Kai Ken

Updated: November 21, 2017
Kai Ken

Kai Ken are almost mythical dogs. So much so, they bear the nickname Tora Inu in their native land of Japan. This means 'Tiger Dog' and, like it's nickname-sake, they have an ancient air about them. It is a regality which can be seen in both physicality and temperament. While it originates from Honshu, Japan's largest island, its habitat was originally the Yamanashi Prefecture which contains some of the highest peaks in all of Japan (including its largest Mount Fiji). This mountainous area was inhabited by small mountain communities which were relatively secluded. Within these mountain communities were Matagi, the traditional winter hunters of Japan which were likely to have some version of the Kai Ken for hunting and trapping. Their seclusion meant Kai Ken were bred to pedigree standard simply because there weren't many other dogs to breed with. This makes it one of the most ancient breeds in Japan. Despite this, it is relatively rare even in its home country. It is honored in Japan, so much so that it was made a national treasure in 1933. The American Kennel Club, however, do not recognize it on their official list of dog breeds.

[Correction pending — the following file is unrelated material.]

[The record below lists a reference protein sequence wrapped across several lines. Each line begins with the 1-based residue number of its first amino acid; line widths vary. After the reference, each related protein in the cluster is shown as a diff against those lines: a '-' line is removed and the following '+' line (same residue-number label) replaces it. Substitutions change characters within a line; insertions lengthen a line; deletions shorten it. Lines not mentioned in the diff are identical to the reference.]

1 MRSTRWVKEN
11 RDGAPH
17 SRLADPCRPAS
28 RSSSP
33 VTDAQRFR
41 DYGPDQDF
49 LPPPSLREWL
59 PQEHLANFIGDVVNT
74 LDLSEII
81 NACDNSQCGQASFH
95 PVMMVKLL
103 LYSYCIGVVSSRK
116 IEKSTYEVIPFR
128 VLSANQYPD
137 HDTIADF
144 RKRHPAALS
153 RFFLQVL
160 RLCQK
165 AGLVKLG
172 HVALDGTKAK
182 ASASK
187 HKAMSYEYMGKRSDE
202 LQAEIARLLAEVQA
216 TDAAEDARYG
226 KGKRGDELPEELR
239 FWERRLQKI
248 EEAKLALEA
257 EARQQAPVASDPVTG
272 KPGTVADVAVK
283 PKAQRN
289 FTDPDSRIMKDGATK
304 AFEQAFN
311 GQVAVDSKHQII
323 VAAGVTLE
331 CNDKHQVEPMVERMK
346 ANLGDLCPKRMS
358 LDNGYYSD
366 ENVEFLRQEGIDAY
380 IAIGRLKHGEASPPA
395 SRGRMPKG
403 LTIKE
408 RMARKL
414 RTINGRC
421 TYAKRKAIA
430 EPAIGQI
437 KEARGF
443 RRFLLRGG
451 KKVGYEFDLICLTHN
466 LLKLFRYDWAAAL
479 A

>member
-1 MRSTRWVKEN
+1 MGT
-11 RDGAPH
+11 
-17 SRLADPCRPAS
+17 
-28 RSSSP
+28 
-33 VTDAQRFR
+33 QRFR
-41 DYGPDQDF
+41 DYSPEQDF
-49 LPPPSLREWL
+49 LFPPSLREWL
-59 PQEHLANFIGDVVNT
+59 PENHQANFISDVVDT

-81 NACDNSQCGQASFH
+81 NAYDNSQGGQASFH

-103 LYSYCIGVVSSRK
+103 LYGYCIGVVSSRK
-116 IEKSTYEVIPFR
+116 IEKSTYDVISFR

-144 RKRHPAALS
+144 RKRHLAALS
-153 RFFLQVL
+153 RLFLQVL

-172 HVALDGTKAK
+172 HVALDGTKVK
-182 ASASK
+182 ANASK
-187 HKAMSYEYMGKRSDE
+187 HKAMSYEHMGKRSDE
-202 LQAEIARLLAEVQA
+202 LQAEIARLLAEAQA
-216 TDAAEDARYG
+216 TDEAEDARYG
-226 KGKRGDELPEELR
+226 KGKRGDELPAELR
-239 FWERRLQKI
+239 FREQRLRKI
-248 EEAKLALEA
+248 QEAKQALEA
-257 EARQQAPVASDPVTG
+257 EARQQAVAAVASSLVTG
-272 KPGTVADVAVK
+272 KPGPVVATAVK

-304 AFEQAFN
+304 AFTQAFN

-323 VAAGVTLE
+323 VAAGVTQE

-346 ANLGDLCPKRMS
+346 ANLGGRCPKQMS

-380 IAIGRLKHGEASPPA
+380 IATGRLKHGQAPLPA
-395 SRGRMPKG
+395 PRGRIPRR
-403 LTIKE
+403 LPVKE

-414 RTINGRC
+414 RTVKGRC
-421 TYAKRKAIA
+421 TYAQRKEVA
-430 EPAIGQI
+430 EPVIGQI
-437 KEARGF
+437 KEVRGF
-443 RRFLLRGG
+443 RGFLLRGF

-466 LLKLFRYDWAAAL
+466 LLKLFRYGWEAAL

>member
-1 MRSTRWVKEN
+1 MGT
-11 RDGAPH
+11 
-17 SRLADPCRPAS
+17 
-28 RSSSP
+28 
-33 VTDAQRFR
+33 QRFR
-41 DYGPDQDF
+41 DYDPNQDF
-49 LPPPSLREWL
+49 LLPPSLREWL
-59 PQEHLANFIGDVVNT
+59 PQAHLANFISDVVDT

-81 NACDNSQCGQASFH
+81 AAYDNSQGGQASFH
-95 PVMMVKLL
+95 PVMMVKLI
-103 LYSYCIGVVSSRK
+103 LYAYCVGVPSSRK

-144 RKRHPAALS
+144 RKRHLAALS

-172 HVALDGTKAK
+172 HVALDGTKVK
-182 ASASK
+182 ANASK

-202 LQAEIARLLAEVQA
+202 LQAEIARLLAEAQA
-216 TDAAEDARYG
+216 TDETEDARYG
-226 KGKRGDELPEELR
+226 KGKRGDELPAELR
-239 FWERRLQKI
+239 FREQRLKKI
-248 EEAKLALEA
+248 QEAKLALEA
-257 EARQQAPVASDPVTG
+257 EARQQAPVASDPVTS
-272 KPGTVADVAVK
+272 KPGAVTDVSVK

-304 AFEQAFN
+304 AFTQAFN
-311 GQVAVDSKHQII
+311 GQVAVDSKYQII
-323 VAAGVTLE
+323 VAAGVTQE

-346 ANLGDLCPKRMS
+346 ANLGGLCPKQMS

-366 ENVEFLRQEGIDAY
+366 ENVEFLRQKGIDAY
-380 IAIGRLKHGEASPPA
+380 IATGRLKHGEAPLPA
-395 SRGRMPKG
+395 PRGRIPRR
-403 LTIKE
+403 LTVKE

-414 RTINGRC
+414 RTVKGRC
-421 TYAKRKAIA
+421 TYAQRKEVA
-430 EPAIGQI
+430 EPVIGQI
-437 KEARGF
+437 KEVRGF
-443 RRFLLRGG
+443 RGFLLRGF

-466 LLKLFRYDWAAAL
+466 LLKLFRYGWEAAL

• Asia
  • Japan
FCI classification
  • Group V
Physical characteristics
  • 5-14
  • 14-18
  • 18-22
  • 22-27
  • 27-31
  • More than 31
Adult weight
  • 2-7
  • 7-22
  • 22-55
  • 55-100
  • 100-220
Life expectancy
  • 8-10
  • 10-12
  • 12-14
  • 15-20
Recommended physical activity
  • Low
  • Meidum
  • High
Ideal for
Recommended climate
Type of hair
  1. Origin of Kai Ken
  2. Physical characteristics of the Kai Ken
  3. Character of Kai Ken
  4. Health of Kai Ken
  5. Training Kai Ken
  6. Caring for Kai Ken

Origin of Kai Ken